FNB safety deposit boxes targeted in New Year's Eve burglary | Fin24
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FNB safety deposit boxes targeted in New Year's Eve burglary

Jan 03 2017 16:34
Adiel Ismail

Cape Town - It has been a dark couple of days for First National Bank (FNB) clients, with the bank suffering a robbery on New Year's Eve as hundreds of customers were still reeling from a separate break-in.

A distressed victim, who spoke to Fin24 on condition of anonymity, was informed that his safety deposit box was compromised.  "I was told that it was opened on the premises and cash was stolen."

He said his safety deposit box contained documents, money, rings and Kruger Rands.

The bank confirmed to Fin24 on Tuesday that a burglary incident occurred at its Parktown branch on the evening of December 31 2016.

Lee-Anne van Zyl, CEO of FNB Points of Presence, said in a statement FNB customers will be notified once the relevant law enforcement authorities have completed their preliminary investigation.

Read more on the #FNB heist:

Robbers make off with gift given during World War II

My father's most prized possessions stolen

My loss with FNB is irreplaceable

My kids' future was in that safety deposit box

"FNB assures its customers that it is giving the matter utmost priority and will leave no stone unturned to get to the bottom of this criminal act," she stated.

"We are deploying additional resources to work hand-in-hand with law enforcement authorities on the investigation."  

More than 300 safety deposit boxes were stolen during a heist at the FNB branch in Randburg on December 18 when robbers apparently overpowered a security guard. Just days later, a tip-off led the police to finding about 250 deposit boxes on a veld near the FNB Stadium in the south of Johannesburg.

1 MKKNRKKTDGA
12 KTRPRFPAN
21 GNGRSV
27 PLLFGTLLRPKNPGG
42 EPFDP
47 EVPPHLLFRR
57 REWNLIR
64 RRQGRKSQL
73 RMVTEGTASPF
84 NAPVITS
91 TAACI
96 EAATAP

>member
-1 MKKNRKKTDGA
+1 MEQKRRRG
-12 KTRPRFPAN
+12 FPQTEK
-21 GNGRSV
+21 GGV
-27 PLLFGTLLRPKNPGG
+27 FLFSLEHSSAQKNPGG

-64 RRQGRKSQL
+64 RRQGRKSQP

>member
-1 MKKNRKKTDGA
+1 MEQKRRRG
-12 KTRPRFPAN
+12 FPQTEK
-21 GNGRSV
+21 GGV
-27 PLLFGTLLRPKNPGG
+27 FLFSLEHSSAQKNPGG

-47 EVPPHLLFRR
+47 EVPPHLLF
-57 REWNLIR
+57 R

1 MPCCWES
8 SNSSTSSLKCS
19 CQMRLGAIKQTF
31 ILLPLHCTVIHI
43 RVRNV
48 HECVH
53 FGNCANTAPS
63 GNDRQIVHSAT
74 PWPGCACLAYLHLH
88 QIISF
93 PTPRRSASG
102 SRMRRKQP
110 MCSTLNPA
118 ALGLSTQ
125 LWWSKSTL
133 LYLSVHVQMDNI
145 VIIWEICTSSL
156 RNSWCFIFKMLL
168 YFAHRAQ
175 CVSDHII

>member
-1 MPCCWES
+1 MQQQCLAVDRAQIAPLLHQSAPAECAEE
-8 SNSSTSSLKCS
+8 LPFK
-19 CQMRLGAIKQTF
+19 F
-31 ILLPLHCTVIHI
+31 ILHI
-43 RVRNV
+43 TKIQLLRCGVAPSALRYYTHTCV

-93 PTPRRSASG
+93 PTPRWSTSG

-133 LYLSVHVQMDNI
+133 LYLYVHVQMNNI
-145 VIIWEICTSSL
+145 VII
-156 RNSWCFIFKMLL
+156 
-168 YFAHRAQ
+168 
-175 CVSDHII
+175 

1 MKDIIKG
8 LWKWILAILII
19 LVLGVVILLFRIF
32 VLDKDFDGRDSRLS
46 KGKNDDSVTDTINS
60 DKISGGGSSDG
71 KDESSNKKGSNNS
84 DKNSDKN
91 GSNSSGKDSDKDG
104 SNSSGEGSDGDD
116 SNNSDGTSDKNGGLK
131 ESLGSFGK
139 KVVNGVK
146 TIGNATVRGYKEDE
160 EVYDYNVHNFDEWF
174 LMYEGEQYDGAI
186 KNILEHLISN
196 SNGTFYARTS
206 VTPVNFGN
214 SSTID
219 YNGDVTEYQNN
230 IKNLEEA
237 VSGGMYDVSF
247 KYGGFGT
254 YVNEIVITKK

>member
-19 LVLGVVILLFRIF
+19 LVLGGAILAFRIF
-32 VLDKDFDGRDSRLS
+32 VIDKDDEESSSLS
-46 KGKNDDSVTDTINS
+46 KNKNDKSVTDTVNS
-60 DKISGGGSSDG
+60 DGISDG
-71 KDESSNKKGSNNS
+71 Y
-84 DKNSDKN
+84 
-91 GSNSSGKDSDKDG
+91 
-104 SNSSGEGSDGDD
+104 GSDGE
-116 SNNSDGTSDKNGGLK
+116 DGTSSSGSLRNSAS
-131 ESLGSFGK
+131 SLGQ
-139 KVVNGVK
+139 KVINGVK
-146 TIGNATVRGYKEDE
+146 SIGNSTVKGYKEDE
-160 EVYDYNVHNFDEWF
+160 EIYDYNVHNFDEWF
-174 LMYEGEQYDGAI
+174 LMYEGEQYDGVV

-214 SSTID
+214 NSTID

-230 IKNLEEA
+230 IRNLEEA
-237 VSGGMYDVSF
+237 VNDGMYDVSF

Van Zyl noted that there is no indication at this stage that the Parktown branch burglary is related to the Randburg one.

"[W]e are working closely with the South African Police Services (SAPS) and the Organised Crime Unit to thoroughly investigate the incidents."

However, Hawks spokesperson Captain Ndivhuwo Mulamu told Fin24 that is not overlooking that it could be linked.

"We are not overlooking that the it could be a syndicate and that it is the same suspects who broke into the FNB branch in Randburg."

It is alleged that four unknown suspects grinded through a wall to gain entry into FNB's vault.

"The investigating team discovered that two bank vaults were opened and R1.7m and valuables which were inside 30 safety deposit boxes were stolen."

Mulamu said the Hawks is working together with internal and external forensics to investigate the incident.

Meanwhile, a number of victims have opened up to Fin24 about the impact of the mid December heist.

A customer who has been a client of FNB for 40 years lost all her life savings. She explained that her family had placed every item of material value - including a gift given to her mother during World War II - in the safety deposit box for safekeeping while they were away on holiday.

"It is such a huge personal loss that can never be restored, a huge emotional loss that can never be healed and a huge material loss that can never be replaced."

Another user recalled the painful killing of her father during a house robbery that led her mother to renting a safety deposit box from FNB to protect the valuable items that the thieves didn't get to.

"My father was murdered in an armed robbery at my parent's home in January 2015. The thieves made off with minor things. They didn't manage to find my father's most prized possessions. Following his death my mom moved into a new home. She was petrified that history would repeat itself so she put all of her valuable possessions into a safety deposit box."

One victim said her loss with FNB is irreplaceable.

"A 40-year-old coin collection. Personal jewellery given by loved ones (now passed) that I didn't even wear for fear of being robbed. Kruger coins given to my son every year by his godfather, and a little nest egg or two for emergencies. How do you claim for such things?"

She said criminals are winning the battle over the hardworking middle class.

"I can't explain the sadness that one feels when stripped of small sentimental items."

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